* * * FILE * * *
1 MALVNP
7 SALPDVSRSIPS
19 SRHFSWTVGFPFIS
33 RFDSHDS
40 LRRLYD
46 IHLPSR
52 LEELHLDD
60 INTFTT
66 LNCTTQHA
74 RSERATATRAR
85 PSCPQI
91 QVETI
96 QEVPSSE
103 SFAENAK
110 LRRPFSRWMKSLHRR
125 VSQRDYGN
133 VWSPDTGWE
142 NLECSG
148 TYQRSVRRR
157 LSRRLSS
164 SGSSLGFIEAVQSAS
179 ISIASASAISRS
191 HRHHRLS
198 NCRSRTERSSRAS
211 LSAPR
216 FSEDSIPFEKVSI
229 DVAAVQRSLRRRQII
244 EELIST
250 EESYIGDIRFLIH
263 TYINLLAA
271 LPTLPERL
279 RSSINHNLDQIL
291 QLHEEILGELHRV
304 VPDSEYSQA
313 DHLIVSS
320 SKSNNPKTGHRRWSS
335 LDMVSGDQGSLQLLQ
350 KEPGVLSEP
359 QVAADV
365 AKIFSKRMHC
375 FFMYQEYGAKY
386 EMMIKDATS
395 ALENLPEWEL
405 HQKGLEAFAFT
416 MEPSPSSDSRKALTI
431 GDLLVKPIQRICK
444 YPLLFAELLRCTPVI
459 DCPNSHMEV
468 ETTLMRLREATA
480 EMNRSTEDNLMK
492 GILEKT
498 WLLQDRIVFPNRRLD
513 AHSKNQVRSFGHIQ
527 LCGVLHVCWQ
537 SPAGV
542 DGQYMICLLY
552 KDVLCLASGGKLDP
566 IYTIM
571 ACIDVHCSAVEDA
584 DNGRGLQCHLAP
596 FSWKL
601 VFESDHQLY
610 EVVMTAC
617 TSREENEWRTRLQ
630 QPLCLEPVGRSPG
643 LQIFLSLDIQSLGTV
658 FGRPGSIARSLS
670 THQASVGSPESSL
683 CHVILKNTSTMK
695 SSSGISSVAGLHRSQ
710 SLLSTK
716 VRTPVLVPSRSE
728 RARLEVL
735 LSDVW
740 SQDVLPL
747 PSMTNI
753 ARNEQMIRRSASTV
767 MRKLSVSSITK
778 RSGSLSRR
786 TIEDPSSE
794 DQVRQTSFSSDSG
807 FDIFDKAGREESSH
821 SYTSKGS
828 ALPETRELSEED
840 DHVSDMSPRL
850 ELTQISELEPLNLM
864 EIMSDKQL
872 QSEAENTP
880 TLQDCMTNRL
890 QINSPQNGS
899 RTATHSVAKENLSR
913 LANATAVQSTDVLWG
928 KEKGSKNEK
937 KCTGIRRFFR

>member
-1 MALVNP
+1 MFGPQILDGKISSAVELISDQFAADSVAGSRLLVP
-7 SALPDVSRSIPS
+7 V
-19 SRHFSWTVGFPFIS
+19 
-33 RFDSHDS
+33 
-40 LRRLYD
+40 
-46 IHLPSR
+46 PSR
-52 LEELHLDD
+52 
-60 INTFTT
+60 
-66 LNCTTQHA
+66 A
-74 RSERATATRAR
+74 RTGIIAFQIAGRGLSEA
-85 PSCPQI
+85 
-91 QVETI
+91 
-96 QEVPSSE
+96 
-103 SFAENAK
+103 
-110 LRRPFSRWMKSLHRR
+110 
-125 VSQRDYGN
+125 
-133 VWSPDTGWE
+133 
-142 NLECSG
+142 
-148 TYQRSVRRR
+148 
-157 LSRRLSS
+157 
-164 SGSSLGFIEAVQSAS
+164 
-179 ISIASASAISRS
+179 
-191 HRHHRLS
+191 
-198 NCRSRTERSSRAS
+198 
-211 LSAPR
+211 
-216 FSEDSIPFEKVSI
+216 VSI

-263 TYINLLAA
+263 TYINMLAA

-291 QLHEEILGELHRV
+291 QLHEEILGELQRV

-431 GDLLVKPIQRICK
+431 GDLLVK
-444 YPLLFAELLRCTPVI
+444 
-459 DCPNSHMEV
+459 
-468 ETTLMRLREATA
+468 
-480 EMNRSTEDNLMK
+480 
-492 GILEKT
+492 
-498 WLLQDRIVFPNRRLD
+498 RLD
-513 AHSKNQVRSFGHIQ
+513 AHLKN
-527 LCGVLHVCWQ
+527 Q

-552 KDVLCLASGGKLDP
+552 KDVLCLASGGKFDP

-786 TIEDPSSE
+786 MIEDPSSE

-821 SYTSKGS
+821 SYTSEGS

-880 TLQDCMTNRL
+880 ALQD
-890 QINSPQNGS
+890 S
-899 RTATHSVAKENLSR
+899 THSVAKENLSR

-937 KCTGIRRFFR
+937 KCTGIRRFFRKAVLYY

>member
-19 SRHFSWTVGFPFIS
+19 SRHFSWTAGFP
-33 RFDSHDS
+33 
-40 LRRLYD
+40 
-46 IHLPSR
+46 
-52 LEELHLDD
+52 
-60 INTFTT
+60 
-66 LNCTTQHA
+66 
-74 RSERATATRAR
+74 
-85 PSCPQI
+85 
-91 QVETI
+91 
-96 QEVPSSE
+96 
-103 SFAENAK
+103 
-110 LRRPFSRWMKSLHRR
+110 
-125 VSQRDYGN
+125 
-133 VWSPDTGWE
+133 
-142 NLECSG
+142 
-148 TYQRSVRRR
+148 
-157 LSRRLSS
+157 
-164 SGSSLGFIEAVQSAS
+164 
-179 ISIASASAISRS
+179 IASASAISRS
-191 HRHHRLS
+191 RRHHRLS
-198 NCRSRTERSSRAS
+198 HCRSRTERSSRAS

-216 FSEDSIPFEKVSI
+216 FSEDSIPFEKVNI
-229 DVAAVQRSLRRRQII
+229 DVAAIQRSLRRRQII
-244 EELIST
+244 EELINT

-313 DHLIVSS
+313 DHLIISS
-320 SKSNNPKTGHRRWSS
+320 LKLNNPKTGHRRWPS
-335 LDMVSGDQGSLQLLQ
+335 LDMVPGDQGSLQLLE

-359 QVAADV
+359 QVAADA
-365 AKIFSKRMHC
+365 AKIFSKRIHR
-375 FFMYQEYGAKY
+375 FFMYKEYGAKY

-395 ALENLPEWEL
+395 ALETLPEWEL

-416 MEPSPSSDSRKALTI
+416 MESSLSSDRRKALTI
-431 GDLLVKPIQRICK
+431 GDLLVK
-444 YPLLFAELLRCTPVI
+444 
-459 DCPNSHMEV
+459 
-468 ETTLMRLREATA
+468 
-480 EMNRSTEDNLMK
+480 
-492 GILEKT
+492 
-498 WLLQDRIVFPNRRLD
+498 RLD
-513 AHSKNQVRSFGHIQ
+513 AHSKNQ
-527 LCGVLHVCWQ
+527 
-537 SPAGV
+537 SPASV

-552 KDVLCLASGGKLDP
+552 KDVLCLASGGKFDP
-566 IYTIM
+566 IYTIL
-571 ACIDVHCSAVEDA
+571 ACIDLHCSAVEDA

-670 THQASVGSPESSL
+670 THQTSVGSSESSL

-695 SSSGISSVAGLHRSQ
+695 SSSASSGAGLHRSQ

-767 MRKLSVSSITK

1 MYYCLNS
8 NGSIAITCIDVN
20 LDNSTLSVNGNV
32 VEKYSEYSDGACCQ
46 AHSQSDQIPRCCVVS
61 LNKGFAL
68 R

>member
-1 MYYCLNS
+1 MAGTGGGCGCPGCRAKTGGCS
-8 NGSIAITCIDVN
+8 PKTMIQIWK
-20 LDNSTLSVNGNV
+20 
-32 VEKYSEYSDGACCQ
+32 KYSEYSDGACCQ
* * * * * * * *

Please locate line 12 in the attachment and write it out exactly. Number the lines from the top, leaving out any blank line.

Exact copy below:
91 QVETI